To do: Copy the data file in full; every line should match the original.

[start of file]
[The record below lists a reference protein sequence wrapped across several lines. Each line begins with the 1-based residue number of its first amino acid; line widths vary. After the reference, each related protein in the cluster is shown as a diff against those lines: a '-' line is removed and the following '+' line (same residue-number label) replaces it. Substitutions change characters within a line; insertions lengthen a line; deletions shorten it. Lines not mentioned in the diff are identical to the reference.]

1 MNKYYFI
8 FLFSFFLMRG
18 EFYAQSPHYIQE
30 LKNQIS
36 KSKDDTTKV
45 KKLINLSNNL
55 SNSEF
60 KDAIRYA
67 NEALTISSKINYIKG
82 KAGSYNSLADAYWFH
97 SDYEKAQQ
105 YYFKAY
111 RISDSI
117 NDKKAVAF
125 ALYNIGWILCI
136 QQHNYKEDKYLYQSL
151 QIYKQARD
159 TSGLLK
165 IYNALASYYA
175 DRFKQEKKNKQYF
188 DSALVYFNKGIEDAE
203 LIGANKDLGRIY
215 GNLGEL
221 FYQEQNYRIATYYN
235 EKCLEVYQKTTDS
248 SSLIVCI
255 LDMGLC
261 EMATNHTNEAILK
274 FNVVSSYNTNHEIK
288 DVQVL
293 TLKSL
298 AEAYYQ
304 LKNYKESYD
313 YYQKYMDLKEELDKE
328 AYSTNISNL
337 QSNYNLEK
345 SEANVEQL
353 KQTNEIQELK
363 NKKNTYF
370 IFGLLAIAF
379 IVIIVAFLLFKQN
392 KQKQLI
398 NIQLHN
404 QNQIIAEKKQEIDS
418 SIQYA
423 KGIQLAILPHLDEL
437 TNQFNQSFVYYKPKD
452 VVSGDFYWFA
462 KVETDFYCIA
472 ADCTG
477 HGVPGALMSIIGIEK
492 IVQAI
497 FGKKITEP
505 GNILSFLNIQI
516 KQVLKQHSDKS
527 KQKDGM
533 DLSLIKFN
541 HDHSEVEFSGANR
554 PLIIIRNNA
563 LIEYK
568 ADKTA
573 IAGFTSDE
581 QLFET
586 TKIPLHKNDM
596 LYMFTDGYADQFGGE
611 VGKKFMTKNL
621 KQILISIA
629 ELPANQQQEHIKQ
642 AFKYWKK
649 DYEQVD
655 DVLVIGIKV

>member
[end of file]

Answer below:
[The record below lists a reference protein sequence wrapped across several lines. Each line begins with the 1-based residue number of its first amino acid; line widths vary. After the reference, each related protein in the cluster is shown as a diff against those lines: a '-' line is removed and the following '+' line (same residue-number label) replaces it. Substitutions change characters within a line; insertions lengthen a line; deletions shorten it. Lines not mentioned in the diff are identical to the reference.]

1 MNKYYFI
8 FLFSFFLMRG
18 EFYAQSPHYIQE
30 LKNQIS
36 KSKDDTTKV
45 KKLINLSNNL
55 SNSEF
60 KDAIRYA
67 NEALTISSKINYIKG
82 KAGSYNSLADAYWFH
97 SDYEKAQQ
105 YYFKAY
111 RISDSI
117 NDKKAVAF
125 ALYNIGWILCI
136 QQHNYKEDKYLYQSL
151 QIYKQARD
159 TSGLLK
165 IYNALASYYA
175 DRFKQEKKNKQYF
188 DSALVYFNKGIEDAE
203 LIGANKDLGRIY
215 GNLGEL
221 FYQEQNYRIATYYN
235 EKCLEVYQKTTDS
248 SSLIVCI
255 LDMGLC
261 EMATNHTNEAILK
274 FNVVSSYNTNHEIK
288 DVQVL
293 TLKSL
298 AEAYYQ
304 LKNYKESYD
313 YYQKYMDLKEELDKE
328 AYSTNISNL
337 QSNYNLEK
345 SEANVEQL
353 KQTNEIQELK
363 NKKNTYF
370 IFGLLAIAF
379 IVIIVAFLLFKQN
392 KQKQLI
398 NIQLHN
404 QNQIIAEKKQEIDS
418 SIQYA
423 KGIQLAILPHLDEL
437 TNQFNQSFVYYKPKD
452 VVSGDFYWFA
462 KVETDFYCIA
472 ADCTG
477 HGVPGALMSIIGIEK
492 IVQAI
497 FGKKITEP
505 GNILSFLNIQI
516 KQVLKQHSDKS
527 KQKDGM
533 DLSLIKFN
541 HDHSEVEFSGANR
554 PLIIIRNNA
563 LIEYK
568 ADKTA
573 IAGFTSDE
581 QLFET
586 TKIPLHKNDM
596 LYMFTDGYADQFGGE
611 VGKKFMTKNL
621 KQILISIA
629 ELPANQQQEHIKQ
642 AFKYWKK
649 DYEQVD
655 DVLVIGIKV

>member